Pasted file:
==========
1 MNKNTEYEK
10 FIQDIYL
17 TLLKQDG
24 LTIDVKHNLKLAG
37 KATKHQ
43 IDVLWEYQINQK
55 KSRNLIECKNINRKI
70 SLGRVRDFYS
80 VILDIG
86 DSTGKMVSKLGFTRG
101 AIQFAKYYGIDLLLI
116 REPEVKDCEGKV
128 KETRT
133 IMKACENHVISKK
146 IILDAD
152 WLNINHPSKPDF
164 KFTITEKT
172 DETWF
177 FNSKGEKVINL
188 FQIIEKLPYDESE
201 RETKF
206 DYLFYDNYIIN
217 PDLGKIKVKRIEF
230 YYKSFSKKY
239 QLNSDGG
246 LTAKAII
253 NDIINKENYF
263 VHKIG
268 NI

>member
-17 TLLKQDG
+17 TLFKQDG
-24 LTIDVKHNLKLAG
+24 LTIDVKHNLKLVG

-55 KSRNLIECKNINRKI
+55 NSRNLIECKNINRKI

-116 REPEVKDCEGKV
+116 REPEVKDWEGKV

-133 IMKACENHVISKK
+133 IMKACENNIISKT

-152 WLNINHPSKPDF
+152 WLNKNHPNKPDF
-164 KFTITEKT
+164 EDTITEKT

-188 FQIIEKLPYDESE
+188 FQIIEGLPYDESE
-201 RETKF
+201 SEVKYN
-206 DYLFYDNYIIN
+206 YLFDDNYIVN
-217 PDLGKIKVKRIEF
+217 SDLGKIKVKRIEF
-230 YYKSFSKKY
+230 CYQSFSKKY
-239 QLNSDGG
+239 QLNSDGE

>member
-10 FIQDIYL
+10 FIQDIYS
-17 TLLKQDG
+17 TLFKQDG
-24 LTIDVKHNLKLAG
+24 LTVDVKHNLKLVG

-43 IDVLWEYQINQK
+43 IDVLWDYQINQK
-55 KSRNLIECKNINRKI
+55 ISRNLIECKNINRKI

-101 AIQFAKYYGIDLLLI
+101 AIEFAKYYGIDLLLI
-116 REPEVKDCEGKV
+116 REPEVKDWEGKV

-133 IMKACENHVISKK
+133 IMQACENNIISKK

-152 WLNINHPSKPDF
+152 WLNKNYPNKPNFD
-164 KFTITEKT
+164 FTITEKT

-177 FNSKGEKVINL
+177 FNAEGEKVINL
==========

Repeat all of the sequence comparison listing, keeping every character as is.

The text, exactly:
1 MNKNTEYEK
10 FIQDIYL
17 TLLKQDG
24 LTIDVKHNLKLAG
37 KATKHQ
43 IDVLWEYQINQK
55 KSRNLIECKNINRKI
70 SLGRVRDFYS
80 VILDIG
86 DSTGKMVSKLGFTRG
101 AIQFAKYYGIDLLLI
116 REPEVKDCEGKV
128 KETRT
133 IMKACENHVISKK
146 IILDAD
152 WLNINHPSKPDF
164 KFTITEKT
172 DETWF
177 FNSKGEKVINL
188 FQIIEKLPYDESE
201 RETKF
206 DYLFYDNYIIN
217 PDLGKIKVKRIEF
230 YYKSFSKKY
239 QLNSDGG
246 LTAKAII
253 NDIINKENYF
263 VHKIG
268 NI

>member
-17 TLLKQDG
+17 TLFKQDG
-24 LTIDVKHNLKLAG
+24 LTIDVKHNLKLVG

-55 KSRNLIECKNINRKI
+55 NSRNLIECKNINRKI

-116 REPEVKDCEGKV
+116 REPEVKDWEGKV

-133 IMKACENHVISKK
+133 IMKACENNIISKT

-152 WLNINHPSKPDF
+152 WLNKNHPNKPDF
-164 KFTITEKT
+164 EDTITEKT

-188 FQIIEKLPYDESE
+188 FQIIEGLPYDESE
-201 RETKF
+201 SEVKYN
-206 DYLFYDNYIIN
+206 YLFDDNYIVN
-217 PDLGKIKVKRIEF
+217 SDLGKIKVKRIEF
-230 YYKSFSKKY
+230 CYQSFSKKY
-239 QLNSDGG
+239 QLNSDGE

>member
-10 FIQDIYL
+10 FIQDIYS
-17 TLLKQDG
+17 TLFKQDG
-24 LTIDVKHNLKLAG
+24 LTVDVKHNLKLVG

-43 IDVLWEYQINQK
+43 IDVLWDYQINQK
-55 KSRNLIECKNINRKI
+55 ISRNLIECKNINRKI

-101 AIQFAKYYGIDLLLI
+101 AIEFAKYYGIDLLLI
-116 REPEVKDCEGKV
+116 REPEVKDWEGKV

-133 IMKACENHVISKK
+133 IMQACENNIISKK

-152 WLNINHPSKPDF
+152 WLNKNYPNKPNFD
-164 KFTITEKT
+164 FTITEKT

-177 FNSKGEKVINL
+177 FNAEGEKVINL